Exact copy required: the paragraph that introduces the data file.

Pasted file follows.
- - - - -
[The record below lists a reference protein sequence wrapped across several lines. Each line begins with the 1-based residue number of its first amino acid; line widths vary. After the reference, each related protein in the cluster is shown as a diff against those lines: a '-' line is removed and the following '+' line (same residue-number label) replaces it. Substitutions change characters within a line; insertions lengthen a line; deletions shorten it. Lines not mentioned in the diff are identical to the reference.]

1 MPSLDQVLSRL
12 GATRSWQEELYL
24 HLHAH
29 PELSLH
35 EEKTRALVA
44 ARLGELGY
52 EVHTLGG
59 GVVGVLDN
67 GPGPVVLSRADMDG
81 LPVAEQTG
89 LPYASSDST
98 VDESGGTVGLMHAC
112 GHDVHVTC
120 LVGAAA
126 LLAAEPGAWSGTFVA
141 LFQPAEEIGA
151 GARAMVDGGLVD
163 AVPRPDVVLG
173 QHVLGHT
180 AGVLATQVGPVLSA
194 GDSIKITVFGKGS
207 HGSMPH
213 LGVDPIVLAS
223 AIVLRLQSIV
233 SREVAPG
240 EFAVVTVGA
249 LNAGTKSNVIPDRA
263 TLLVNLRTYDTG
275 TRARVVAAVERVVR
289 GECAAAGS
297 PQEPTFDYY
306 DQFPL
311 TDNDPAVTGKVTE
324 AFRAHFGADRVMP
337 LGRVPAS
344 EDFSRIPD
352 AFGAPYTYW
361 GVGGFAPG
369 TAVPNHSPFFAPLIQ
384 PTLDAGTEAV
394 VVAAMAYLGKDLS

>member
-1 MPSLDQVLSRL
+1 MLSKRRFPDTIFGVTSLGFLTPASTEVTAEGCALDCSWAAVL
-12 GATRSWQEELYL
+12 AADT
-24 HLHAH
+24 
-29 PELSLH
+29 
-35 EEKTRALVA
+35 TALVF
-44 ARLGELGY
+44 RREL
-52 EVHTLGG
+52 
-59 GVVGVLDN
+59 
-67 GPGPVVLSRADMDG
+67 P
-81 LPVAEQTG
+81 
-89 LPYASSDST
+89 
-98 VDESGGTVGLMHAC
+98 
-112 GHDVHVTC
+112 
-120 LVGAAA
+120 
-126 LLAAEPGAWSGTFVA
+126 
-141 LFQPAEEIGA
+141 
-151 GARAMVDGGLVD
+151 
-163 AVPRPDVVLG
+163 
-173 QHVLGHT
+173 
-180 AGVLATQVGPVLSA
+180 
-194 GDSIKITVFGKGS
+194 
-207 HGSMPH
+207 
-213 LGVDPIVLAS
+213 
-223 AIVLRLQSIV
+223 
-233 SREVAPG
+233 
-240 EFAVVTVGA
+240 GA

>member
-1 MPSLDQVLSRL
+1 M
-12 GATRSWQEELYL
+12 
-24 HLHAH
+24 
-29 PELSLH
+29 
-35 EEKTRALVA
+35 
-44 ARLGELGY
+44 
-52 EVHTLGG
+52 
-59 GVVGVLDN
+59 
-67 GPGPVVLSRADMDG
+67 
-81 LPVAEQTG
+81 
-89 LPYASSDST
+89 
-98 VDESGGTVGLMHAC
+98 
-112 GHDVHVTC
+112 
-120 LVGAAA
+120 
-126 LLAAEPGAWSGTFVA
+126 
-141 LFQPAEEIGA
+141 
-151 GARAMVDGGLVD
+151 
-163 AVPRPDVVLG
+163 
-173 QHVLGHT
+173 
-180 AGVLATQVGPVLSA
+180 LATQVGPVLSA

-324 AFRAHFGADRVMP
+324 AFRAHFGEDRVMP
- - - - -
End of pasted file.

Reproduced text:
[The record below lists a reference protein sequence wrapped across several lines. Each line begins with the 1-based residue number of its first amino acid; line widths vary. After the reference, each related protein in the cluster is shown as a diff against those lines: a '-' line is removed and the following '+' line (same residue-number label) replaces it. Substitutions change characters within a line; insertions lengthen a line; deletions shorten it. Lines not mentioned in the diff are identical to the reference.]